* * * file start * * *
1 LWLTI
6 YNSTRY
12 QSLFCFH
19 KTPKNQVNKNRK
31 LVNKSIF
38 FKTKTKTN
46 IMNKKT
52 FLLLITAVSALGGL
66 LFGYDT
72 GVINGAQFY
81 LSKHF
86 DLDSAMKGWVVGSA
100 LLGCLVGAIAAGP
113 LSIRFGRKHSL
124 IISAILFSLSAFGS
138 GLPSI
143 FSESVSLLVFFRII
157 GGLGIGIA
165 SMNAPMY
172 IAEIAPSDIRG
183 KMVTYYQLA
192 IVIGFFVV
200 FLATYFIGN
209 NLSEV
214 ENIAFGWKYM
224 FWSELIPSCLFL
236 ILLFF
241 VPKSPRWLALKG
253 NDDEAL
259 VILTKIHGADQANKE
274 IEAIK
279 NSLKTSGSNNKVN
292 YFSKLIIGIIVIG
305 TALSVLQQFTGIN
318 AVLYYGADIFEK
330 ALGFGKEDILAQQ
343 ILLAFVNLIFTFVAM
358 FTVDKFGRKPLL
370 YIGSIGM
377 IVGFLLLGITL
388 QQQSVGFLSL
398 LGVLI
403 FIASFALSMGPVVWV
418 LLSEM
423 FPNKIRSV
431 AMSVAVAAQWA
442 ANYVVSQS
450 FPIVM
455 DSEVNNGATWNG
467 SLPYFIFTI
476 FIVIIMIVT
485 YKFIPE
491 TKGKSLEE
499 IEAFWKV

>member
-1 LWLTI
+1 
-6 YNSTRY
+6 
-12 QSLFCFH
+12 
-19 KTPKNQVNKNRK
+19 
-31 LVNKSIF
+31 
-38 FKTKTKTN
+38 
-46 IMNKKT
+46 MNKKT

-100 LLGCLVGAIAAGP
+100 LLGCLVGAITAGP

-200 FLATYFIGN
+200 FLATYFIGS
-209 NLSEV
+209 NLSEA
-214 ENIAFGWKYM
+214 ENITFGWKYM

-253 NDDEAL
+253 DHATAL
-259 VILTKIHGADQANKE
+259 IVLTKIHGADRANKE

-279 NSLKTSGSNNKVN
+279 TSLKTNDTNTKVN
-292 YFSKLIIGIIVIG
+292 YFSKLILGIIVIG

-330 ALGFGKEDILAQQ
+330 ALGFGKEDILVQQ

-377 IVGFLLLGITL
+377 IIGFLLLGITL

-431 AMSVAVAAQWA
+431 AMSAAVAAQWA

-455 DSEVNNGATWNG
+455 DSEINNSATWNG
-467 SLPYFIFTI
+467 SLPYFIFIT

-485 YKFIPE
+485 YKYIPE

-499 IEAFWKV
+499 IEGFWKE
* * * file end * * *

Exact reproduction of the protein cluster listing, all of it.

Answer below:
1 LWLTI
6 YNSTRY
12 QSLFCFH
19 KTPKNQVNKNRK
31 LVNKSIF
38 FKTKTKTN
46 IMNKKT
52 FLLLITAVSALGGL
66 LFGYDT
72 GVINGAQFY
81 LSKHF
86 DLDSAMKGWVVGSA
100 LLGCLVGAIAAGP
113 LSIRFGRKHSL
124 IISAILFSLSAFGS
138 GLPSI
143 FSESVSLLVFFRII
157 GGLGIGIA
165 SMNAPMY
172 IAEIAPSDIRG
183 KMVTYYQLA
192 IVIGFFVV
200 FLATYFIGN
209 NLSEV
214 ENIAFGWKYM
224 FWSELIPSCLFL
236 ILLFF
241 VPKSPRWLALKG
253 NDDEAL
259 VILTKIHGADQANKE
274 IEAIK
279 NSLKTSGSNNKVN
292 YFSKLIIGIIVIG
305 TALSVLQQFTGIN
318 AVLYYGADIFEK
330 ALGFGKEDILAQQ
343 ILLAFVNLIFTFVAM
358 FTVDKFGRKPLL
370 YIGSIGM
377 IVGFLLLGITL
388 QQQSVGFLSL
398 LGVLI
403 FIASFALSMGPVVWV
418 LLSEM
423 FPNKIRSV
431 AMSVAVAAQWA
442 ANYVVSQS
450 FPIVM
455 DSEVNNGATWNG
467 SLPYFIFTI
476 FIVIIMIVT
485 YKFIPE
491 TKGKSLEE
499 IEAFWKV

>member
-1 LWLTI
+1 
-6 YNSTRY
+6 
-12 QSLFCFH
+12 
-19 KTPKNQVNKNRK
+19 
-31 LVNKSIF
+31 
-38 FKTKTKTN
+38 
-46 IMNKKT
+46 MNKKT

-100 LLGCLVGAIAAGP
+100 LLGCLVGAITAGP

-200 FLATYFIGN
+200 FLATYFIGS
-209 NLSEV
+209 NLSEA
-214 ENIAFGWKYM
+214 ENITFGWKYM

-253 NDDEAL
+253 DHATAL
-259 VILTKIHGADQANKE
+259 IVLTKIHGADRANKE

-279 NSLKTSGSNNKVN
+279 TSLKTNDTNTKVN
-292 YFSKLIIGIIVIG
+292 YFSKLILGIIVIG

-330 ALGFGKEDILAQQ
+330 ALGFGKEDILVQQ

-377 IVGFLLLGITL
+377 IIGFLLLGITL

-431 AMSVAVAAQWA
+431 AMSAAVAAQWA

-455 DSEVNNGATWNG
+455 DSEINNSATWNG
-467 SLPYFIFTI
+467 SLPYFIFIT

-485 YKFIPE
+485 YKYIPE

-499 IEAFWKV
+499 IEGFWKE